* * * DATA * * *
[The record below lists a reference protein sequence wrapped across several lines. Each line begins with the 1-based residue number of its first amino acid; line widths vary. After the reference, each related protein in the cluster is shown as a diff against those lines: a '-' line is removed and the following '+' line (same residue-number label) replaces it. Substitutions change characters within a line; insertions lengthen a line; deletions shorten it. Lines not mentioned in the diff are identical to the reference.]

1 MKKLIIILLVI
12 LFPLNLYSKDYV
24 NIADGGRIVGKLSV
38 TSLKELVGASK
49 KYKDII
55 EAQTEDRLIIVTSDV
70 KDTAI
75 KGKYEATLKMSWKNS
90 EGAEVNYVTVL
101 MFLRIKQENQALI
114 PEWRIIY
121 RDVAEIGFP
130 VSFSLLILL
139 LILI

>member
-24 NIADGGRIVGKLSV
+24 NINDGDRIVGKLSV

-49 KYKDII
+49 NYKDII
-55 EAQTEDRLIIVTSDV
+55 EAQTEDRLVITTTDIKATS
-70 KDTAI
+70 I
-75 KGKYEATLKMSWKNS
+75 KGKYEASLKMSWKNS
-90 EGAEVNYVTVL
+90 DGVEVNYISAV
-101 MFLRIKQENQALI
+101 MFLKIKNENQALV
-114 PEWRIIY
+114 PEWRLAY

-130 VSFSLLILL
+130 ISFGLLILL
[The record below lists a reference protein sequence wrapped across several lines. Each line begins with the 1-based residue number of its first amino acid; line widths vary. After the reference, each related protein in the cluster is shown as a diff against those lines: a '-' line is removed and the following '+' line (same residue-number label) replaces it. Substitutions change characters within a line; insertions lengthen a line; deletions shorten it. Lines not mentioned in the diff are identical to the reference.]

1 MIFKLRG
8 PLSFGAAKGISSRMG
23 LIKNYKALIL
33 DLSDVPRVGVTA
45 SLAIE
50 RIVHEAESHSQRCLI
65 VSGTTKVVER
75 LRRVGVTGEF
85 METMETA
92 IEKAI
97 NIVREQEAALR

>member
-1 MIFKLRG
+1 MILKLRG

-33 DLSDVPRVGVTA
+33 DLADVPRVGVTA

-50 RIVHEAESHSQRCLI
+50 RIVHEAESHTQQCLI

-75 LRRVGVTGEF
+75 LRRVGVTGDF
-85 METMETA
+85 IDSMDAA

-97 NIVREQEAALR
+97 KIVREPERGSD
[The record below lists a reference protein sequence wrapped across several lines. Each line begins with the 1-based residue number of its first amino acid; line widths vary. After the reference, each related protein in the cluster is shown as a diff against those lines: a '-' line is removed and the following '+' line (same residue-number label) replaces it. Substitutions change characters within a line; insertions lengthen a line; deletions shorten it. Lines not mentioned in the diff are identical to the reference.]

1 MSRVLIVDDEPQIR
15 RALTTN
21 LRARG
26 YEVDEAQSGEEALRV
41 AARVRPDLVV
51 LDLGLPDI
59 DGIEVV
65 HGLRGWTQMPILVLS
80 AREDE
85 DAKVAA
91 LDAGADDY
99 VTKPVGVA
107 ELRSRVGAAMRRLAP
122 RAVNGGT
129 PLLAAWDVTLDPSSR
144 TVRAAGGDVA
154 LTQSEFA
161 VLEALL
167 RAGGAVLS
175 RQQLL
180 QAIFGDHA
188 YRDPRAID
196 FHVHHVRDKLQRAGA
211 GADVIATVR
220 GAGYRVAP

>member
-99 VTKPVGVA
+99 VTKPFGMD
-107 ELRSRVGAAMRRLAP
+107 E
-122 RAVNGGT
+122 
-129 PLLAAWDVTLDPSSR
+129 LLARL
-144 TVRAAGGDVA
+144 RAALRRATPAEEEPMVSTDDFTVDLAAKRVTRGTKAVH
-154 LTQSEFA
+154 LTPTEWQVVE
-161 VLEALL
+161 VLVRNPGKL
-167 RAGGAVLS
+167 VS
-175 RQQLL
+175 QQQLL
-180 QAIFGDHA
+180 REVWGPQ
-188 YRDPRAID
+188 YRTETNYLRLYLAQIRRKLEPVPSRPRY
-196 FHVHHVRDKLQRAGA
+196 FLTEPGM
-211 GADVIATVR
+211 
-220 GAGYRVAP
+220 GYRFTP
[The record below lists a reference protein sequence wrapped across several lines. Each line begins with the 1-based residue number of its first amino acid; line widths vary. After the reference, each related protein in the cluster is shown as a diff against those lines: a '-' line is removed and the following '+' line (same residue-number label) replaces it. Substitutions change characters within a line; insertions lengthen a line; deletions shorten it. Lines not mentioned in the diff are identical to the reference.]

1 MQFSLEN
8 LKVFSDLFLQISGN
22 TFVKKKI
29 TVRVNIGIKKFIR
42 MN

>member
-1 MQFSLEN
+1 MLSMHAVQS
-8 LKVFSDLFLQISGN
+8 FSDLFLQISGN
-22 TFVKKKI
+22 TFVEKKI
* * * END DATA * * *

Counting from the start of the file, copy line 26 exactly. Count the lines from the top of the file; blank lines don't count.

+75 KGKYEASLKMSWKNS